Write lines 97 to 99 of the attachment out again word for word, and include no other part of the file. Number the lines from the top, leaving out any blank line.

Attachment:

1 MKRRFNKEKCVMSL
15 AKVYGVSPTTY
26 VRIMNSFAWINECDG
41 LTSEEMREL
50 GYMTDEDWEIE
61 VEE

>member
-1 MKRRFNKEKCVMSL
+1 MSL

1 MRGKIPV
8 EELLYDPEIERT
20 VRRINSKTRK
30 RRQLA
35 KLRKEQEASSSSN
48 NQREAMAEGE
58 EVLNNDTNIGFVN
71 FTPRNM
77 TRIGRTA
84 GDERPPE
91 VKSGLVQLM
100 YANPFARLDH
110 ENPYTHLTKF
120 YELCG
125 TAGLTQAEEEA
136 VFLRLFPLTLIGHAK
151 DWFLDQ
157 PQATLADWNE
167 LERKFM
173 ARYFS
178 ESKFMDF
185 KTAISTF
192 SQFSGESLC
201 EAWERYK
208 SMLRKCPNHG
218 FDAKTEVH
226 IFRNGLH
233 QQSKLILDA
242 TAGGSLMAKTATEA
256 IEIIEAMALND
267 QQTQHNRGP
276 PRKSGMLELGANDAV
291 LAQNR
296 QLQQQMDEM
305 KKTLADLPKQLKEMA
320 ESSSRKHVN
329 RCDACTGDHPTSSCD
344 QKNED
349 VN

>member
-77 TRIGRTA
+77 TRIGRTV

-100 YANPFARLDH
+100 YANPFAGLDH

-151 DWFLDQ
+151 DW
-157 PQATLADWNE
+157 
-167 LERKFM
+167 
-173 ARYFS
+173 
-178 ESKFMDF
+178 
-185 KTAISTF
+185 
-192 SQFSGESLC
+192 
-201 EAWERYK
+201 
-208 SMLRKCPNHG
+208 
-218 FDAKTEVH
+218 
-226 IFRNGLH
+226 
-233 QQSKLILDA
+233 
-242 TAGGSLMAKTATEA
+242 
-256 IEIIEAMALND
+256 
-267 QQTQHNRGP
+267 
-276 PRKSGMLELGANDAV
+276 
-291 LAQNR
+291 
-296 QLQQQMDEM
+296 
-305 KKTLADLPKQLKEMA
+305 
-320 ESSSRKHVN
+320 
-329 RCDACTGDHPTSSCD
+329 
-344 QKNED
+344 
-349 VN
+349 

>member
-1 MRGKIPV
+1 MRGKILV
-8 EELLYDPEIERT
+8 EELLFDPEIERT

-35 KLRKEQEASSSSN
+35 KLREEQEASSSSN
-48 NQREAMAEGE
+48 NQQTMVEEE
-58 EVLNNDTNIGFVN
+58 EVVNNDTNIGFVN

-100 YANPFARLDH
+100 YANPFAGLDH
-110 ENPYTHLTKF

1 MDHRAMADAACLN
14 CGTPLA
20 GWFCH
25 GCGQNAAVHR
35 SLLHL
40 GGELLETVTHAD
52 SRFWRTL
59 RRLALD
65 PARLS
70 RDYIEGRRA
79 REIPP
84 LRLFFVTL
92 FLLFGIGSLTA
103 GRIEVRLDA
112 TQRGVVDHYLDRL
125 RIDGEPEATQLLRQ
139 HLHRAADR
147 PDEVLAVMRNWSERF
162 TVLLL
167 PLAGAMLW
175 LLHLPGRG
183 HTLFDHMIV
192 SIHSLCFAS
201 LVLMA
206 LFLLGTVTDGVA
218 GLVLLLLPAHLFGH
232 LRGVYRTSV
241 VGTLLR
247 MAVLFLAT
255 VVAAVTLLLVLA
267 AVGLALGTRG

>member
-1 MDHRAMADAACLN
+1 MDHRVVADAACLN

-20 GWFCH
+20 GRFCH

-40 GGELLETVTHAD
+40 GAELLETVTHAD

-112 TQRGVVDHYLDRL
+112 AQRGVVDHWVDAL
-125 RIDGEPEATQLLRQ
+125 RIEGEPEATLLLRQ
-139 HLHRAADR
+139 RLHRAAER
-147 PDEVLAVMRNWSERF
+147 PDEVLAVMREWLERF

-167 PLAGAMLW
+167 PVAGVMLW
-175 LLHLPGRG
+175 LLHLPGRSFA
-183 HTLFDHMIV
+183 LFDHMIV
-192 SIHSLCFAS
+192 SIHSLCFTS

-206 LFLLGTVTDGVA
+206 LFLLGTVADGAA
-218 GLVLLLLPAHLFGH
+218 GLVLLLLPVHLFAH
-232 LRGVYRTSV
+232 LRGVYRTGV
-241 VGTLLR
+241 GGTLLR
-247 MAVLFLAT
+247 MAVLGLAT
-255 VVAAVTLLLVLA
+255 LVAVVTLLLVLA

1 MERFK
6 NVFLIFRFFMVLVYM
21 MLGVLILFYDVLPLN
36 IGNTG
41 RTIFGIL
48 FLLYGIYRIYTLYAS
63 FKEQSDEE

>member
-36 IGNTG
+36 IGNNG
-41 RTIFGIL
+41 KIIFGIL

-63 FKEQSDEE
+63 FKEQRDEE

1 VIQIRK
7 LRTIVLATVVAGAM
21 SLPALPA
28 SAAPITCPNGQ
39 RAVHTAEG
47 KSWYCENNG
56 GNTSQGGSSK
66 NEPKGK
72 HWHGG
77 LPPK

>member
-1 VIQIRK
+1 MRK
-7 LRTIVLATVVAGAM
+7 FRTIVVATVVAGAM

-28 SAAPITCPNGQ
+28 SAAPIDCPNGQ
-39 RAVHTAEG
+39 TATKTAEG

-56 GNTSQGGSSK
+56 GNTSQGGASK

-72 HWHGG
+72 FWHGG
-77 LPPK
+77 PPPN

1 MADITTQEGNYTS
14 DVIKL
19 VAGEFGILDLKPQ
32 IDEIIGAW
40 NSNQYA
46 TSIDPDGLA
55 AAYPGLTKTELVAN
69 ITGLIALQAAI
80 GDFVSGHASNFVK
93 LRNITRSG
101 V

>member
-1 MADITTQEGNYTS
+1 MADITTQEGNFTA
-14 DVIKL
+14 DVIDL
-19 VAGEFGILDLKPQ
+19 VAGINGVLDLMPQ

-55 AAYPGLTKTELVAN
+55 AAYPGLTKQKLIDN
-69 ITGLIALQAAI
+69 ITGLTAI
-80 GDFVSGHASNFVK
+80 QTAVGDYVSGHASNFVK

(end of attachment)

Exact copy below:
+344 
-349 VN
+349 